Certain industries have been singled out in the draft legislation for different treatment:

  • banks, whose carried forward losses have already been restricted to 50% of taxable profit since April 2015, will be further restricted to 25% of taxable profit;
  • life insurance companies have special computational provisions that determine the impact of the new provisions to life business profits;
  • creative industries such as film, TV, video game and orchestra will continue to be subject to existing specific loss carry forward provisions in relation to pre-completion losses, with the new regime only applying to completion period losses;
  • oil and gas activities will continue to be subject to their own corporation tax regime; and
  • REITS and furnished holiday lettings are excluded from the new rules.

Winners and losers

The primary winners under the new rules will be SME businesses with profits of less than £5m, who will benefit from greater flexibility to carry forward losses without the 50% profit restriction. It is the government’s view that this will account for 99% of all businesses.

However, for larger companies and groups, the carried forward loss rules potentially become vastly more complex. For example, a large retailer with an international group and, say, a banking division will need to separate any pre and post 1 April 2017 losses, run separate calculations for its finance activities and continue to separate out its non-UK activities. In addition, it is likely that the 50% profit restriction will lead to an acceleration of cash tax payments.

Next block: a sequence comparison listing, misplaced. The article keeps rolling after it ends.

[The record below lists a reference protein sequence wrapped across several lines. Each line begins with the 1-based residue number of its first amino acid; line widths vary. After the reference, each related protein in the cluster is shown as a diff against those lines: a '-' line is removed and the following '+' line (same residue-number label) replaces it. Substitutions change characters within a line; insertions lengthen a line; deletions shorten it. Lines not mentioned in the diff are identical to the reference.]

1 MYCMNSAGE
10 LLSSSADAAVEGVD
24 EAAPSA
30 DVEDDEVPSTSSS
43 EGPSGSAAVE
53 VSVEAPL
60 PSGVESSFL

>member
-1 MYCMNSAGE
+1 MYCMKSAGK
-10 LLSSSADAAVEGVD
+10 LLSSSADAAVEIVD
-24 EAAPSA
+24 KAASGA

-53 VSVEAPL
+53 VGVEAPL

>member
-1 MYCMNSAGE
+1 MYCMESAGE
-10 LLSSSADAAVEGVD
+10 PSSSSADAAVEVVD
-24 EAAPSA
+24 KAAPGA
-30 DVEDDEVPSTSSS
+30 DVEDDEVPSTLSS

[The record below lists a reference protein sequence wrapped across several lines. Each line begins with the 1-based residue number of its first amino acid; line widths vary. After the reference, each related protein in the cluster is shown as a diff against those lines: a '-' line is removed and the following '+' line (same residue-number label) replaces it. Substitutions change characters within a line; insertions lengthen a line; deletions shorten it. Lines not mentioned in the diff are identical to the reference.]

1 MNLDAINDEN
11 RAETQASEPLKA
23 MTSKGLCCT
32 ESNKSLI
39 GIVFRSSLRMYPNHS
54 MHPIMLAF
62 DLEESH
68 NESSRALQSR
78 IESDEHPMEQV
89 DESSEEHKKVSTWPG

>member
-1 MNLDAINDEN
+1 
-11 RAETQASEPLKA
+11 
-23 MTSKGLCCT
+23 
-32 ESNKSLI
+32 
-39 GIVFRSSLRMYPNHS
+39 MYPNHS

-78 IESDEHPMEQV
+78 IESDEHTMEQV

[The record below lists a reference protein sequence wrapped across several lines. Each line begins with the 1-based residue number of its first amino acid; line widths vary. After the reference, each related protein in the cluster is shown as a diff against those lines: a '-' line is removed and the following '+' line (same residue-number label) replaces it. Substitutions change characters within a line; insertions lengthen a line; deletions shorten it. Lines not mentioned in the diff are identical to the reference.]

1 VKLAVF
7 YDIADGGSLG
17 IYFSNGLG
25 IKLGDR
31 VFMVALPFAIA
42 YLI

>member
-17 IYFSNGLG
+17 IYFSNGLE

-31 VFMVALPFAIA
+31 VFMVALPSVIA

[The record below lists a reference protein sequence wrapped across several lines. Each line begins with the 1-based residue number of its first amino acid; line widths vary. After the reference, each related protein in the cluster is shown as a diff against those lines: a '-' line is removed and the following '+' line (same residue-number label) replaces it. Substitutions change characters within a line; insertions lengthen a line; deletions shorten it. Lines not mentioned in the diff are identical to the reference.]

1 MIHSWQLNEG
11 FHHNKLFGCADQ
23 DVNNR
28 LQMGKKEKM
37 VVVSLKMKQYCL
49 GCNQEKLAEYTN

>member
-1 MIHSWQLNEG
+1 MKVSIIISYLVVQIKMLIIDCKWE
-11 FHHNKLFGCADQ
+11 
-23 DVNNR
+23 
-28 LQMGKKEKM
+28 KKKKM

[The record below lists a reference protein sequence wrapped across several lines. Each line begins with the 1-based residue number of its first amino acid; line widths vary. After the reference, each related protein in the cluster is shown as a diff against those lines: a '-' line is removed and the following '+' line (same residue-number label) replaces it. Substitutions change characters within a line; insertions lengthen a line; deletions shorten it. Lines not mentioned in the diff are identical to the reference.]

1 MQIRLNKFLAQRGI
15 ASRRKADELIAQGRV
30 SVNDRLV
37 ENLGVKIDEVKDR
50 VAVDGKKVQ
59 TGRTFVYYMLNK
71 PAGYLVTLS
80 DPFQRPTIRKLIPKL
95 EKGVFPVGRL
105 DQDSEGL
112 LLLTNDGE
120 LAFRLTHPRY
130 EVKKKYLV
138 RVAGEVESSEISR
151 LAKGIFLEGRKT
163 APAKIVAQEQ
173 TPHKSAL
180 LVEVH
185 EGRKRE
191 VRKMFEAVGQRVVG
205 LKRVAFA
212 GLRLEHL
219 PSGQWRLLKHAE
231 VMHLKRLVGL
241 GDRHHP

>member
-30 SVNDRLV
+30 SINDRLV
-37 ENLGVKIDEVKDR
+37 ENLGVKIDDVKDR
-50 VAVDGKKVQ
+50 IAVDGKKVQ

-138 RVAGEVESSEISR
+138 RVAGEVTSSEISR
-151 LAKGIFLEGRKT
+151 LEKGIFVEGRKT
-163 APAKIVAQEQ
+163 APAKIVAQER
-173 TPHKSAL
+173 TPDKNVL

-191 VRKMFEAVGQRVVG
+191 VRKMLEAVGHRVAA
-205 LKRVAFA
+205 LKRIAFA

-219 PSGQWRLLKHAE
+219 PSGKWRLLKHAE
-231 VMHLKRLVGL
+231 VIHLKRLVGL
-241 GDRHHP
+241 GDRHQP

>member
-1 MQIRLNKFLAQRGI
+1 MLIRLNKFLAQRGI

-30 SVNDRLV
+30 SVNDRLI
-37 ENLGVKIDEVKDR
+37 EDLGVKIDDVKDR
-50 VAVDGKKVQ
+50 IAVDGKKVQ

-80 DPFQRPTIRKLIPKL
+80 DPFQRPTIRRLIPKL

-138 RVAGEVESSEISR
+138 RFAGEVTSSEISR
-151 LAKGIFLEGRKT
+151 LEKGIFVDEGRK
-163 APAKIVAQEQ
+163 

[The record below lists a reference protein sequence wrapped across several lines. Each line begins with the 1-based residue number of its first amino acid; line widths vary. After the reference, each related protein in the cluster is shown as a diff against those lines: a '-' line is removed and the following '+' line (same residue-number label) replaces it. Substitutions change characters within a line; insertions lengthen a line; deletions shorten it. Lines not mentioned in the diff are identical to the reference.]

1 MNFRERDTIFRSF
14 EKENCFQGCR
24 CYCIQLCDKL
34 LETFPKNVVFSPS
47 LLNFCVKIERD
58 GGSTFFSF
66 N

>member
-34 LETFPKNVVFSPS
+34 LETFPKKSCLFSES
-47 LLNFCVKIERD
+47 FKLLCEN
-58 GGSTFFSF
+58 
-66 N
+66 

Concerns have also been raised in relation to capital intensive businesses such as infrastructure and new businesses or technology developments that require significant early stage investment. The 50% profit restriction is likely to impact financial forecasting and valuation of such businesses, although the issue for fixed term investment projects has been recognised through the introduction of an unrestricted three year terminal loss carry back.


As illustrated above, the new carried forward loss regime will benefit some businesses and disadvantage others. However, what is particularly concerning at a time of ongoing focus on reducing the complexity of the UK tax code and promoting the competitiveness of the UK tax regime is the complexity and detail of rules that on the face of it have reasonably simple objectives. The draft legislation runs to nearly 100 pages and in addition to the burden this places on businesses attempting to understand and apply the new rules, operating the new rules will for many businesses result in a significant additional compliance and administrative burden that is likely to be unwelcome, even for those businesses that also benefit from the changes.




This article first appeared in Tax Journal, Issue 1343.